No. They also apply to fleets of vehicles which are required to have operator cards, and to juristic persons, meaning an entity like a company or trust which owns a vehicle. In such cases, the demerit points are incurred against the vehicle’s operator card or licence disc, as may be the case. 

If a vehicle’s operator card or licence disc passes the 15-point maximum, it may no longer be driven on public roads. The sale or scrapping of a vehicle does not remove demerit points – they are automatically allocated to the next vehicle the operator or juristic person acquires, potentially leaving companies in a position where they have purchased a brand-new vehicle but cannot legally use it. 

Demerit points are removed at the rate of one every three months from operator cards and licence discs of vehicles owned by juristic persons, presuming no further infringements are committed. 

Small businesses and Corporate South Africa alike should take careful note of the above – poor driving standards by staff will lead to serious fleet management impacts. 

Will AARTO be a problem for companies which don’t own any vehicles? 

On the face of it, no. But if anyone incurs too many demerit points, they will be barred from driving until enough points fall away.

This will affect the ability of staff who are required to drive their private cars on business to do their jobs. AARTO does not distinguish between demerit points incurred in private time and those incurred while driving on company business, so companies whose staff drive on business are exposed to risk from poor driving standards, even if infringements occur in a staffer’s private time. 

Any company which has staff who drive on company business should have a plan to manage AARTO, including monitoring and reporting of staff demerit points, and implementing driving standards improvement programmes. 

How will AARTO impact on e-tolls in Gauteng? 

The Minister of Transport has indicated that, in light of serious concerns raised about e-tolls in the province, Cabinet will announce a decision on the future of the system going forward. It’s unclear when that announcement will be made. Until then, it’s not certain how AARTO will impact on the non-payment of e-tolls in Gauteng. 

Source: AASA

New Alcohol Laws Might Not Reduce Road Carnage in South Africa

Drinking and driving is a serious offense but the proposed laws changes to the law regarding drunk driving might cause more chaos than clarity for innocent motorists.

Proposed amendments to the National Road Traffic Act to reduce the legal blood alcohol limits for drivers to zero will criminalise innocent motorists, and is unlikely to have the results authorities think it will. This is the view of the Automobile Association (AA) in response to the National Road Traffic Amendments Bill, published at the end of October.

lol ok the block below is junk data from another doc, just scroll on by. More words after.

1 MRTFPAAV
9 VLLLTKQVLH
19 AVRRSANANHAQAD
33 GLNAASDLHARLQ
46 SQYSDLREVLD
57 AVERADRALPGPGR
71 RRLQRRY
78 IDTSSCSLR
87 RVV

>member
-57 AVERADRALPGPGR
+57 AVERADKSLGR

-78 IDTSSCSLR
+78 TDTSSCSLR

Included in the Bill is an amendment of Section 65 which effectively changes the legal blood alcohol content (BAC) limit for drivers from 0.05 grams per 100 millilitres to 0.00g/100ml, and the breath alcohol concentration from 0.24g/1000ml also to zero. 

Someone who is using medication which contains alcohol will now be arrested, charged and possibly prosecuted for having a small dose of alcohol in their blood while their driving ability has not been impaired

“These proposed changes are concerning on a number of levels and although the stated reason for the change is the promotion of road safety, within the current framework of traffic law enforcement, nothing will change, except that innocent drivers are likely to be criminalised. For instance, someone who is using medication which contains alcohol will now be arrested, charged and possibly prosecuted for having a small dose of alcohol in their blood while their driving ability has not been impaired,” notes the AA.

The Association says the proposed amendment is again making motorists soft targets for traffic law enforcers, and that the desired outcomes of improved road safety will not be met. 

“How will traffic law enforcement change to accommodate this proposed amendment? And, perhaps more importantly, how will a single piece of legislation change driver’s attitudes when nothing else around traffic law enforcement changes at the same time?

“Without proper and implementable actions, we don’t believe the amendments relating to the alcohol levels will have a material impact on our abysmal road fatality statistics,” said the AA

The Association says simply drafting legislation does not equate to meaningful road safety intervention and that other more important steps must be taken. These include a more intense, widespread and constant focus on national road safety education, an increase in the number of traffic law enforcement officers, and improved prosecution of current drunk driver cases.

Another important aspect of effective traffic policing is to ensure law enforcement is visible and active around known areas of drinking and driving, and that proper action is taken against offenders.

The Association notes, “We need to be in a situation where people are afraid to drive if they have been drinking, and we stand by our messaging of drink or drive. However, within this framework – and the interventions we have outlined – we believe a reduction of the BAC limit to 0.02g/100ml would be a more effective, just, and appropriate approach to drunk driving in the country”.

The AA says motorists who drink and drive must assume they will be arrested because there are many alternatives available to those who want to drink and still be mobile. But, it says, legally reducing the BAC to zero is not the answer.